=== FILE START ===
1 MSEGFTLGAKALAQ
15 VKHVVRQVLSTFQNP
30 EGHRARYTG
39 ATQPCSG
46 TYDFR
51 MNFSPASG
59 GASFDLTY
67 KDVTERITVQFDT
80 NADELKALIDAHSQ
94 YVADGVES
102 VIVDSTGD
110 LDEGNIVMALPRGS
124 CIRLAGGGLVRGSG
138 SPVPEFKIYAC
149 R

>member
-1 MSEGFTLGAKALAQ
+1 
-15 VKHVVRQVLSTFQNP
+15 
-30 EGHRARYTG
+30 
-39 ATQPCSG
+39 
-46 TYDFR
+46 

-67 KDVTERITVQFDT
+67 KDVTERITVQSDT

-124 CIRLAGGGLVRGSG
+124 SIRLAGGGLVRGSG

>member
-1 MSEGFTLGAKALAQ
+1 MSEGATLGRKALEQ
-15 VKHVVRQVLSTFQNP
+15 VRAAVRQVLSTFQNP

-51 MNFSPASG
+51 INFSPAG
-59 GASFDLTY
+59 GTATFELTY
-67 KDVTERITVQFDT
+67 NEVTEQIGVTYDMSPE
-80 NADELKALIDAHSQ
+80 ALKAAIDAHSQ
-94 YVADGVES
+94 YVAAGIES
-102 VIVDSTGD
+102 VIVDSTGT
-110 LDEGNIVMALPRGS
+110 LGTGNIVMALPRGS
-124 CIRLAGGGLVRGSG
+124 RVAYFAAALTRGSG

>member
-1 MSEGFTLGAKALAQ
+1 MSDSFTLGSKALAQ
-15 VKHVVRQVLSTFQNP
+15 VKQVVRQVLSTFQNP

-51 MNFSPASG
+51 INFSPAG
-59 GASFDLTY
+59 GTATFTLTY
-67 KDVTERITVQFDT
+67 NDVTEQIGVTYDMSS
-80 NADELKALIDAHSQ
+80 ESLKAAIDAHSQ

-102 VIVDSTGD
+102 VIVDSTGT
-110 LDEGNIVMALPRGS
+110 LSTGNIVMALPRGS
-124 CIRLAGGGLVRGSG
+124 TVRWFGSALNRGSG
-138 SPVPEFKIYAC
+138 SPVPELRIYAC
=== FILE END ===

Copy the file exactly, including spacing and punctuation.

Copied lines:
1 MSEGFTLGAKALAQ
15 VKHVVRQVLSTFQNP
30 EGHRARYTG
39 ATQPCSG
46 TYDFR
51 MNFSPASG
59 GASFDLTY
67 KDVTERITVQFDT
80 NADELKALIDAHSQ
94 YVADGVES
102 VIVDSTGD
110 LDEGNIVMALPRGS
124 CIRLAGGGLVRGSG
138 SPVPEFKIYAC
149 R

>member
-1 MSEGFTLGAKALAQ
+1 
-15 VKHVVRQVLSTFQNP
+15 
-30 EGHRARYTG
+30 
-39 ATQPCSG
+39 
-46 TYDFR
+46 

-67 KDVTERITVQFDT
+67 KDVTERITVQSDT

-124 CIRLAGGGLVRGSG
+124 SIRLAGGGLVRGSG

>member
-1 MSEGFTLGAKALAQ
+1 MSEGATLGRKALEQ
-15 VKHVVRQVLSTFQNP
+15 VRAAVRQVLSTFQNP

-51 MNFSPASG
+51 INFSPAG
-59 GASFDLTY
+59 GTATFELTY
-67 KDVTERITVQFDT
+67 NEVTEQIGVTYDMSPE
-80 NADELKALIDAHSQ
+80 ALKAAIDAHSQ
-94 YVADGVES
+94 YVAAGIES
-102 VIVDSTGD
+102 VIVDSTGT
-110 LDEGNIVMALPRGS
+110 LGTGNIVMALPRGS
-124 CIRLAGGGLVRGSG
+124 RVAYFAAALTRGSG

>member
-1 MSEGFTLGAKALAQ
+1 MSDSFTLGSKALAQ
-15 VKHVVRQVLSTFQNP
+15 VKQVVRQVLSTFQNP

-51 MNFSPASG
+51 INFSPAG
-59 GASFDLTY
+59 GTATFTLTY
-67 KDVTERITVQFDT
+67 NDVTEQIGVTYDMSS
-80 NADELKALIDAHSQ
+80 ESLKAAIDAHSQ

-102 VIVDSTGD
+102 VIVDSTGT
-110 LDEGNIVMALPRGS
+110 LSTGNIVMALPRGS
-124 CIRLAGGGLVRGSG
+124 TVRWFGSALNRGSG
-138 SPVPEFKIYAC
+138 SPVPELRIYAC